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Stressing the pandemic issues

Suicide-Prevention Pattayone

Millions of people across the world are experiencing high levels of stress and it is damaging our health. Stress is one of the great public health challenges of our time, but it is not always taken as seriously as physical health concerns. Stress is a significant factor in mental health problems, including anxiety and depression.

For the foreigners living in Pattaya we hear of so many foreigners falling from balconies it is almost as frequent as road deaths.

Needless deaths from Condos

Thailand’s national suicide rate has risen eleven percent since the pandemic began, according to figures released by the Thai Ministry of Health. The increase has been from 4,581 to 5,085 individual cases. The World Health Organization says that Thailand has 14.4 suicides per 100,000 people compared to 5.3 in Cambodia and 3.2 in the Philippines.

What can we do to safeguard our health and mortality?

There are three types of stress:

According to the American Psychological Association (APA), there are three different types of stress, and each can take a toll on our bodies. They include:

  1. Acute stress – We experience acute stress multiple times each day. It can occur when there is a challenge, a perceived threat or when something unexpected happens- examples include: giving a speech, arguing with a spouse, getting stuck in traffic or getting a speeding ticket. The symptoms of acute stress develop quickly and do not last long.
  2. Episodic acute stress – This occurs when we frequently experience acute stress and can develop as a result of taking on too much responsibility or being overburdened. they occur more often and accumulate.  If not managed properly, symptoms can lead to serious health problems such as clinical depression or heart disease.
  3. Chronic stress- The APA defines chronic stress as stress that is constant and persists over an extended period of time. It is the most harmful type of stress to our overall health. Symptoms of chronic stress can become overwhelming or debilitating. Chronic stress left untreated for a long period of time can have serious consequences and lead to health problems such as insomnia, obesity, heart disease, hypertension or diabetes.

Every year 703 000 people take their own life and there are many more people who attempt suicide. Every suicide is a tragedy that affects families, communities and entire countries and has long-lasting effects on the people left behind. Suicide occurs throughout the lifespan and was the fourth leading cause of death among 15-29 year-olds globally in 2019.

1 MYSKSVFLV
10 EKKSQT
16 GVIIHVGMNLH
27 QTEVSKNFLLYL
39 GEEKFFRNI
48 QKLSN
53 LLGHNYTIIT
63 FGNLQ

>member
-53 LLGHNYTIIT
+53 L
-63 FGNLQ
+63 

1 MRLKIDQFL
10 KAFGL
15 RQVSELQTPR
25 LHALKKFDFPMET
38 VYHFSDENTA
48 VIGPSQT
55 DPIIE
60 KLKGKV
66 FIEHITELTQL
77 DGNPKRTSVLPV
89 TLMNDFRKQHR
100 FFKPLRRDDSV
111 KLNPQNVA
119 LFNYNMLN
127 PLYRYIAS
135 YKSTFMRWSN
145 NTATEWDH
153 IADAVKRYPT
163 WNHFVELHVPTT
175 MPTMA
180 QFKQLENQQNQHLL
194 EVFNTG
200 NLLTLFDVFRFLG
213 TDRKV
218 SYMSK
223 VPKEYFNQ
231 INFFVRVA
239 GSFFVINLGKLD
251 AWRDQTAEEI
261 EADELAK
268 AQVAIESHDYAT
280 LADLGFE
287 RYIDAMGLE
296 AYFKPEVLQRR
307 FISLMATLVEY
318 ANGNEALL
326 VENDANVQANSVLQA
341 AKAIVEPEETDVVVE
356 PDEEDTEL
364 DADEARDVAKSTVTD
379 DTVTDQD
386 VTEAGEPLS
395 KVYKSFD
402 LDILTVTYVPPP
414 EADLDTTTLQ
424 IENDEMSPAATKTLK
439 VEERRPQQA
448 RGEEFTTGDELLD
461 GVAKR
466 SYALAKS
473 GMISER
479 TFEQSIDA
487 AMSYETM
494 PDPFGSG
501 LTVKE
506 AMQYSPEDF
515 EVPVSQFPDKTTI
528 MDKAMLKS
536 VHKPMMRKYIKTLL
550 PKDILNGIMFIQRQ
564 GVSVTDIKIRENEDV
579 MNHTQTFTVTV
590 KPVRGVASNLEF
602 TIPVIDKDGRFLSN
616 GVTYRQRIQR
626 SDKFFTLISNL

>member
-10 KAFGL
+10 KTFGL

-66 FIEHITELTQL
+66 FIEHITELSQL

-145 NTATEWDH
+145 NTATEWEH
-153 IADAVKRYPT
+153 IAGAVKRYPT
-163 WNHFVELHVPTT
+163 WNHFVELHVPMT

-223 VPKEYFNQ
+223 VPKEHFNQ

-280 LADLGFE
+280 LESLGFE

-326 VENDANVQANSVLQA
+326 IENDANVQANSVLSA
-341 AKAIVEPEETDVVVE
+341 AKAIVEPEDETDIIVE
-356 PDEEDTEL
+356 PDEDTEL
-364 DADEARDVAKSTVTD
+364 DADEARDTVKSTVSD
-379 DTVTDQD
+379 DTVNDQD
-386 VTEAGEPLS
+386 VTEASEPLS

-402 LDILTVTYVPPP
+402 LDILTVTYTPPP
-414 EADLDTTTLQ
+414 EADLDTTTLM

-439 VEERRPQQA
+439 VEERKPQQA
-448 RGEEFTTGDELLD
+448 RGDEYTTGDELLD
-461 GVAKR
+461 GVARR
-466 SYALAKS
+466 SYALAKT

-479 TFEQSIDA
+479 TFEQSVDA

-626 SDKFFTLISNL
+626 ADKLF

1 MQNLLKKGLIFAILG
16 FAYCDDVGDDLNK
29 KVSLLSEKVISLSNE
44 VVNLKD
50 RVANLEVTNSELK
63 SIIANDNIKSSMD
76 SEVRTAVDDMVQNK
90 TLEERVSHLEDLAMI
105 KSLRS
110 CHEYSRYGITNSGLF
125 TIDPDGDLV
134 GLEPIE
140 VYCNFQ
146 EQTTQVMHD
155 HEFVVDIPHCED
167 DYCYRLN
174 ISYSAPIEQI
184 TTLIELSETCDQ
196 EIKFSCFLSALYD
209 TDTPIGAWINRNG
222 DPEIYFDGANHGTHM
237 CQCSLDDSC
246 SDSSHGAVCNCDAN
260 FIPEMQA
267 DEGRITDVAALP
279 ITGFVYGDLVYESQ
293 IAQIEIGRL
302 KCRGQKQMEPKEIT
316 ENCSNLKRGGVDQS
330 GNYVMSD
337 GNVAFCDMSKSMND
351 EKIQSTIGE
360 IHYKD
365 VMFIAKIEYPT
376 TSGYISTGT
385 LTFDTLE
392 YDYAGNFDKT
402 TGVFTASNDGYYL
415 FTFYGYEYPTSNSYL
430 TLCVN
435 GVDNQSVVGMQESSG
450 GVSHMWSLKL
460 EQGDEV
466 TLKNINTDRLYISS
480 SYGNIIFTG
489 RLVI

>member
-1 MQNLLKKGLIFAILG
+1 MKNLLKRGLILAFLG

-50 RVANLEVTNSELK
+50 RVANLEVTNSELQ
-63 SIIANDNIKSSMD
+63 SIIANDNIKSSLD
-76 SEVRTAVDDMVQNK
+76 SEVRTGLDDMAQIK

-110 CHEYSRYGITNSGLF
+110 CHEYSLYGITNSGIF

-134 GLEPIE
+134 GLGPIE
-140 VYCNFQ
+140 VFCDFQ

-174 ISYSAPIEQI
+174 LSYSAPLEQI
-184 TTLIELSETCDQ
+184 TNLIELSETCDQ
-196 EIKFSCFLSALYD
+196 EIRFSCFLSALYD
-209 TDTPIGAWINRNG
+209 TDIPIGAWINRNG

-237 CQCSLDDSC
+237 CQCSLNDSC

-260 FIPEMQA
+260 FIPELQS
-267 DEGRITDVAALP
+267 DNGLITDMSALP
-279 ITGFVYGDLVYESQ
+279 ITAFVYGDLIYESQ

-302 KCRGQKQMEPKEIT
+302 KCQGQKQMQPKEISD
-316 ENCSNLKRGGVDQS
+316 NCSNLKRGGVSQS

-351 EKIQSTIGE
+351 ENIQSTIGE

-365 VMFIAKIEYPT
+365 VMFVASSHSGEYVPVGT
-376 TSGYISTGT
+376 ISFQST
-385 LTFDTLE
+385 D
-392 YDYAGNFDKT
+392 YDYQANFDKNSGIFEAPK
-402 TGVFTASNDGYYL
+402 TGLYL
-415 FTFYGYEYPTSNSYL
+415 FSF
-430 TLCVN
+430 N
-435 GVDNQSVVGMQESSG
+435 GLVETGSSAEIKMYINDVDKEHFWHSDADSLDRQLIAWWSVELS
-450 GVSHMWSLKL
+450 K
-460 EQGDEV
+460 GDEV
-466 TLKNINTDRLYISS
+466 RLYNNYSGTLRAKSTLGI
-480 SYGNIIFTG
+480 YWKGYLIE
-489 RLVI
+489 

Suicide does not just occur in high-income countries, but is a global phenomenon in all regions of the world. In fact, over 77% of global suicides occurred in low- and middle-income countries in 2019.

Please talk don’t be alone!

Suicide is a serious public health problem; however, suicides are preventable with timely, evidence-based and often low-cost interventions. For national responses to be effective, a comprehensive multi-sector suicide prevention strategy is needed.

When it all seems too much try these tips:

1. Stop – become aware of the fact that you are feeling stressed and give yourself a time out. When you are stressed it’s because you may be confronted with a problem/s. You may not able to find a solution in that exact moment.

2. Talk – talk to someone, a therapist, your employer, a friend or family member, don’t suffer in silence and bottle things up. Other people may be able to help and support you. 

3. Breathe – slowing down your breath can help you slow down your mind, which will make you more able to deal with stressful situations.  Meditation could be your savior!

4. Exercise – start small, go for a brisk walk or a short jog initially. If there’s an exercise you did previously, maybe pick that up again. You can also speak to your GP who can consult you on what may be the best thing for you.  

5. Have fun! – call someone and do something you enjoy. Anything from being in nature, going to the cinema or booking your next flight! 

A silver lining? A different viewpoint:

Some pandemic changes lessened stress

Experts and others worried that unemployment and financial strain would put new burdens on many Americans. While that is certainly true for some, pandemic-related changes may have actually reduced stressors of a large portion of the population, particularly those who were already struggling with mental health issues.

Children were no longer at school with their bullies. Employees were no longer forced to work next to toxic coworkers. People who hated their jobs suddenly had a reason to stop working. Even if it made for challenging financial situations, that may have been preferable to many.

April is suicide awareness month around the world so get out and about and talk. And if you are a listener be just that; a non-judgmental listener.

RIP Thomas Johnston 2006 xxx

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